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Blue tech: Sussex County’s fast-growing innovation sector

Remember those robot boats? Blue tech is making a big impact in Sussex County, thanks to new programming at UD's Lewes Campus.

One of University of Delaware's Ocean Infinity ASVs, aka robot boat. (Courtesy photo)

When you think of tech and rural-coastal Sussex County, you might think of agtech, or agricultural technology, which quitely thrives on many of Delaware’s commercial and family-owned farms.

There is, however, another growing tech industry that is putting SusCo on the innovation map: blue tech, or ocean technology — specifically, ocean robotics.

You might remember that, in January 2021, an unmanned tugboat sank in the Delaware Bay and was quickly located using two of the University of Delaware’s autonomous surface vessels (ASVs), also known as “robot boats.” It was the first “real world” mission for UD’s ASVs. UD’s fleet of four ASVs may sound small, but it’s one of the largest — of not the largest — ASV fleet at a university. The boats, each of which cost about $2.5 million, were received through a partnership with Austin-based marine robotics company Ocean Infinity in 2018. It’s an example of blue tech.

This area of innovation is now expanding at UD’s College of Earth, Ocean and Environment in Lewes. It include the Ratcliffe Eco-Entrepreneurship Fellows (REEF) program, which brings Horn Entrepreneruship to UD’s coastal campus to develop entrepreneurs who seek to create businesses, commercialize discoveries and develop new products that will solve environmental problems or improve sustainability.

The REEF program came together after Rob Nicholson, innovation program lead for the Delaware Department of Technology and Information, met Dr. David Lawson, then an adjunct assistant professor with Horn Entrepreneurship, at an agtech event in 2019.

“It started as the general idea around leaning into the strengths of the Lewes campus and getting it to partner more intimately with the College of Engineering and the Horn Program,” Nicholson told “That way, we’ve got a scientific piece for basic research, more applied research with the College of Engineering, and then you’ve got Horn, which is obviously bringing forth an entrepreneurial mindset, training and helping to guide some of those inventions and ideas forward.”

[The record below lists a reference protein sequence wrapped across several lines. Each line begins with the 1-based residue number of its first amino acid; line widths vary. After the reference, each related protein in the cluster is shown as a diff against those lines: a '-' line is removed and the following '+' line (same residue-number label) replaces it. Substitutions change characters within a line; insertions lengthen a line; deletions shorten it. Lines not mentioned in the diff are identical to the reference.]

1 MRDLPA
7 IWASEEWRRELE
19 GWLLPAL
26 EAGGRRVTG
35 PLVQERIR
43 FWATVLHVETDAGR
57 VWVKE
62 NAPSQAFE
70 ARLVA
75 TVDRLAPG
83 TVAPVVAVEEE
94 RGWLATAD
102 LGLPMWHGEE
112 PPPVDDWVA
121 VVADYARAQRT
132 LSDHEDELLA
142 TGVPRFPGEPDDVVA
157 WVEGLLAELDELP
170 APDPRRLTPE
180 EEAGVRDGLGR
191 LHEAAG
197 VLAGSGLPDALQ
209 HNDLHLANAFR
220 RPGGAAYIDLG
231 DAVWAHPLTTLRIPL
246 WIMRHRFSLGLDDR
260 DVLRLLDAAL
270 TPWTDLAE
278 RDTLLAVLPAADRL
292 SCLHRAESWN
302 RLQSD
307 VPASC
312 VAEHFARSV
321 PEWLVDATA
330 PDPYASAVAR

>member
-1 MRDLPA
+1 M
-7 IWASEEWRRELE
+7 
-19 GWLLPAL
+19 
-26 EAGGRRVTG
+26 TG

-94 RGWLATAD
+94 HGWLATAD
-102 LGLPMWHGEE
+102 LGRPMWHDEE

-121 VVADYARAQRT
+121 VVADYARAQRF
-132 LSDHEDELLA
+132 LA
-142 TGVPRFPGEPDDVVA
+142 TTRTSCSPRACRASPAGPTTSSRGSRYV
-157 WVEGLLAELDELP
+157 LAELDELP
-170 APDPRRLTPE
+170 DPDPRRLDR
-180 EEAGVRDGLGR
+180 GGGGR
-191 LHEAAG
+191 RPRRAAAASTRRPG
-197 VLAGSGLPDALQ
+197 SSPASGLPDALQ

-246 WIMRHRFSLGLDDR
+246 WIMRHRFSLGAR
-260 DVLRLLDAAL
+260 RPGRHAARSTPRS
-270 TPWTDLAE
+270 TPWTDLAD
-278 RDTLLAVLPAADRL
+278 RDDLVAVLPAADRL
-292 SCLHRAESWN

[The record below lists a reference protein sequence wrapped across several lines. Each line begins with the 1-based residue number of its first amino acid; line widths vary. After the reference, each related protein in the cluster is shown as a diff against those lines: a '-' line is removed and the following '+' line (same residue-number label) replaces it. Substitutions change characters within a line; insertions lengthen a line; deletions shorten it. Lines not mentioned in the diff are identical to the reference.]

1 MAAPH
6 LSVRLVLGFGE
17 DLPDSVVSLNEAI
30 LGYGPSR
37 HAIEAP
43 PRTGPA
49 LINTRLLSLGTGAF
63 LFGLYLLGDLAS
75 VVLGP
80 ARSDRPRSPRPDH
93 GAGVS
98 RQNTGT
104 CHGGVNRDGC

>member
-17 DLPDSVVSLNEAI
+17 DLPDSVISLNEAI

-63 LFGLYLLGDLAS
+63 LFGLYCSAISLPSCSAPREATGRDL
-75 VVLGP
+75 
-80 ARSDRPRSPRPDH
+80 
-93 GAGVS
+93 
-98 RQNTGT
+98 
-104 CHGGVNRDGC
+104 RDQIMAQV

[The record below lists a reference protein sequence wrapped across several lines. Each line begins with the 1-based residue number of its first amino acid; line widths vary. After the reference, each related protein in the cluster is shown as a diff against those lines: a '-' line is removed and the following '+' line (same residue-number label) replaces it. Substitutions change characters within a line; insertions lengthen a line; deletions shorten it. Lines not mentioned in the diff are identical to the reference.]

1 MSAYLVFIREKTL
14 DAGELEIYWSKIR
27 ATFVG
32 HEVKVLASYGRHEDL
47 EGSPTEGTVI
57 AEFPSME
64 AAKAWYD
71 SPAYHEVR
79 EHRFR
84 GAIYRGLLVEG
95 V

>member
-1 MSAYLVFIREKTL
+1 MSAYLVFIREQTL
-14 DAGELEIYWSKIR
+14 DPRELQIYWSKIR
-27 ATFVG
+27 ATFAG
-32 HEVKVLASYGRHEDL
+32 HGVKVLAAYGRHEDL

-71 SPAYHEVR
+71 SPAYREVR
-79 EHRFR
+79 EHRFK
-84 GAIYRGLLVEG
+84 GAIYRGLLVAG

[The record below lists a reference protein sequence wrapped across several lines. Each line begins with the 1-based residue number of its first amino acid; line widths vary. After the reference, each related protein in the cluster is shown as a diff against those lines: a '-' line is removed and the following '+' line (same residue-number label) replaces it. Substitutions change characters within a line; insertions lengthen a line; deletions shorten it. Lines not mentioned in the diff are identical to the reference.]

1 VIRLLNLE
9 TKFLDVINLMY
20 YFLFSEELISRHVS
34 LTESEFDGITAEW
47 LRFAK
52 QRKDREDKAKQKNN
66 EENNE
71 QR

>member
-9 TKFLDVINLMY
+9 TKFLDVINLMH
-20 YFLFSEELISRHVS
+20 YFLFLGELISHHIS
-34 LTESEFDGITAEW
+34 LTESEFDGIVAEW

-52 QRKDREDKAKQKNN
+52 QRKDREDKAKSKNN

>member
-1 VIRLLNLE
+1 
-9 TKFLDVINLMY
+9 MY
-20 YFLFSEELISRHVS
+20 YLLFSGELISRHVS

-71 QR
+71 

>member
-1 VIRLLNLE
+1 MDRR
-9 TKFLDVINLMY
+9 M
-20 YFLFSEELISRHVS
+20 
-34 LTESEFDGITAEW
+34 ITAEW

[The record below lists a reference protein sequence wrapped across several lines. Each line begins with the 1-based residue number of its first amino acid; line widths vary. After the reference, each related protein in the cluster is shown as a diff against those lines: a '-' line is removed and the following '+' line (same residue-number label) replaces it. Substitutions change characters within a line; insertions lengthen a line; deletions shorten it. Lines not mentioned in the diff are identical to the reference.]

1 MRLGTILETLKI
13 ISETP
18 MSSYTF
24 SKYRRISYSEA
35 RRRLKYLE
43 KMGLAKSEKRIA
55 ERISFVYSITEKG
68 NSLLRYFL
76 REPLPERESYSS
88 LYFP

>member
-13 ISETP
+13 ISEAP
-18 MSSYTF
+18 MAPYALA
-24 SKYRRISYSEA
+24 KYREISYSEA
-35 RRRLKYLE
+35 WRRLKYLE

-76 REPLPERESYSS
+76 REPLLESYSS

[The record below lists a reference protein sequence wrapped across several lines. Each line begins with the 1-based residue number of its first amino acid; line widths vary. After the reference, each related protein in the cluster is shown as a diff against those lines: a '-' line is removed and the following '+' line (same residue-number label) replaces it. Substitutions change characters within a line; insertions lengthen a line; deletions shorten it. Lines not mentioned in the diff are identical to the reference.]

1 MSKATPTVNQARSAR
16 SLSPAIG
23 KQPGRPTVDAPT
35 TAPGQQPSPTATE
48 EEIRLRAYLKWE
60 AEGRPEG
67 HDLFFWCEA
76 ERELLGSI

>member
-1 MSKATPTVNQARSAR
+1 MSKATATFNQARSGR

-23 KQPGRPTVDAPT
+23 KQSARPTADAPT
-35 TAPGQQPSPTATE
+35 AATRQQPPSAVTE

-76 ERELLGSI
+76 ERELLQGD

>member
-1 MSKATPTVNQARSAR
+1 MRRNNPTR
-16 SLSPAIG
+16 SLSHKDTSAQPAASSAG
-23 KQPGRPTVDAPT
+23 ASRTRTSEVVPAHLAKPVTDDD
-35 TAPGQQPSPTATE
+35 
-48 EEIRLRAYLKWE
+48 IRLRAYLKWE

Lawson, who is currently the director of REEF, landed the funding, and it recently wrapped up its second cohort.

With REEF underway, Nicholson is focused on another proposed UD project called the Blue Ecomony Technology Center, an expansion of the existing robotics discovery lab on the Lewes campus that would include programming for K-12 students.

Blue tech’s impact on the Delaware economy will be highlighted by Tech Forum’s upcoming event at the Lewes campus, “Underwater Robotics, Beer and Networking” on Oct. 20, which will include a tour of UD’s Robotics Discovery Lab, followed by a chat over beers at Crooked Hammock Brewery in Lewes.

Greg Plum, chair of the Tech Forum, notes that it is the Forum’s first ever event in Sussex County.

“We are always looking to provide a spotlight on innovations in Delaware and the surrounding region,” he said. “With the recent focus on blue technology, we’re excited to host our first event in Sussex County with the help of Rob and his colleagues.”

Companies: University of Delaware

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